By John Young
On just about any given night in any given concert hall, performers and their audiences develop some rapport. On good nights they share real symbiosis. And at their height they work together like David Byrne and the crowd at his Byham Theater show Thursday night.
Byrne established an intimate tone right away by unceremoniously taking the stage to introduce his opening act, Juana Molina. He explained how he bought Molina's last album on the recommendation of a Web site claiming, "if you like Sigur Ros and Bjork, then you'll like Juana Molina."
"They were right," Byrne said. While Molina's music wasn't as atmospheric as the former or as distinctive as the latter, it was nonetheless eerily pretty and quiet, involving pop sung in Spanish and played on pitch-bending keyboards and acoustic guitar.
When Byrne took the stage with his three-piece core band and the six-member Tosca Strings, he spent a bit of time fiddling with a noisy mike stand. That gave rambunctious audience members, tipped off by WYEP DJ Rosemary Welsch's introduction, the chance to serenade Byrne with "Happy Birthday" one day early.
"You can drop the presents in the lobby," Byrne joked, then proceeded to dole out the musical gifts. Fans received songs such as "Glass, Concrete and Stone," from the new disc "Grown Backwards," with nearly as much enthusiasm as vintage Talking Heads tracks like "I Zimbra."
Forty minutes into the set, though, the room finally erupted. Byrne seemed to sense the crowd's growing enthusiasm, and restlessness, during "This Must Be the Place (Naive Melody)." At that point he gave the string players a break and told the crowd to get up and shake it if the spirit moved them. Just like that, the aisles were packed with dancers, many of them from Byrne's core listenership of fortysomethings, as Byrne's stripped-down quartet rolled out a buoyant "Road to Nowhere" and a stark, edgy "Once in a Lifetime."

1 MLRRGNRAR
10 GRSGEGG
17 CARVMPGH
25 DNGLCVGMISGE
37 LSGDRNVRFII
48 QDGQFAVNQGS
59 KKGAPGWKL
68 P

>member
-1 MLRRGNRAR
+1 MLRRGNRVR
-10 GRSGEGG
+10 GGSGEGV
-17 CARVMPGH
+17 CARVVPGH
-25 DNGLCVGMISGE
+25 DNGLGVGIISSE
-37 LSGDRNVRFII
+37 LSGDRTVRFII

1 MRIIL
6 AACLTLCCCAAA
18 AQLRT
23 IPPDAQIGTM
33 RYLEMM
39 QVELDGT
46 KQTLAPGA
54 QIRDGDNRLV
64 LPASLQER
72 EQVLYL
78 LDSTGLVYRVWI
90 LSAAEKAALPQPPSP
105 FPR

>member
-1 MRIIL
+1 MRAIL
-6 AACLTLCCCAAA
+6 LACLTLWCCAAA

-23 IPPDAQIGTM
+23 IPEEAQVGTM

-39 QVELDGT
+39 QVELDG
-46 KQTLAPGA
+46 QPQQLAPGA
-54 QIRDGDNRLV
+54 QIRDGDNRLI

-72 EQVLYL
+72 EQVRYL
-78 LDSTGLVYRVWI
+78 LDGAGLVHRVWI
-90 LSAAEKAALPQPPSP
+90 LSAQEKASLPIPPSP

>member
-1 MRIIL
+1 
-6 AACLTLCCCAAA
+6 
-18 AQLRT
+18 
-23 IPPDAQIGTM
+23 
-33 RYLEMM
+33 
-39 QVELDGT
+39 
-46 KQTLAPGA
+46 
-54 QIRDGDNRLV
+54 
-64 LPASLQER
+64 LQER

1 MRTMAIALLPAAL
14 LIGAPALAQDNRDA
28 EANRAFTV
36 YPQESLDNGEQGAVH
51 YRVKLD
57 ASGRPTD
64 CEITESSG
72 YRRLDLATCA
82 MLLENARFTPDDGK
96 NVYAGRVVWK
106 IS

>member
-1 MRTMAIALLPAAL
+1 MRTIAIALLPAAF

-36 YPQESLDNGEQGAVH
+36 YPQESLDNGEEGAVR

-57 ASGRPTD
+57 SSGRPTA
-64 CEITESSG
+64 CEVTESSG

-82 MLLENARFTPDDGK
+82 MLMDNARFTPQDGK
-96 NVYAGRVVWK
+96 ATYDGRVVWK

You'd think the party atmosphere would have waned when Byrne came out of those two songs with the slow, melodramatic, operatic piece "Un di Felic, Eterea." It didn't. Most listeners stood for the remainder of the 90-minute set and two encores, some to sing and sway along, some to jump and dance, and some just to be sure they weren't missing one ecstatic moment. The crowd even remained upbeat through dark cuts such as "Psycho Killer," to which Byrne added a frightening atonal guitar coda, and the far-too-relevant "Life During Wartime."
The crowd screamed so loud on the "Wartime" line "Heard about Pittsburgh, PA" that Byrne had to drop character and grin. Byrne finally ended on a more upbeat note, playing what he dubbed "a live version of the remix" of "Lazy," his 2002 dance hit with UK DJs X Press 2.
The show ended with Byrne graciously accepting another (was it his third, fourth, fifth?) long, loud ovation. The audience, sweaty and spent but smiling and chatty, slowly left the hall knowing they'd just been a part of a great and rare concert experience.
By John Young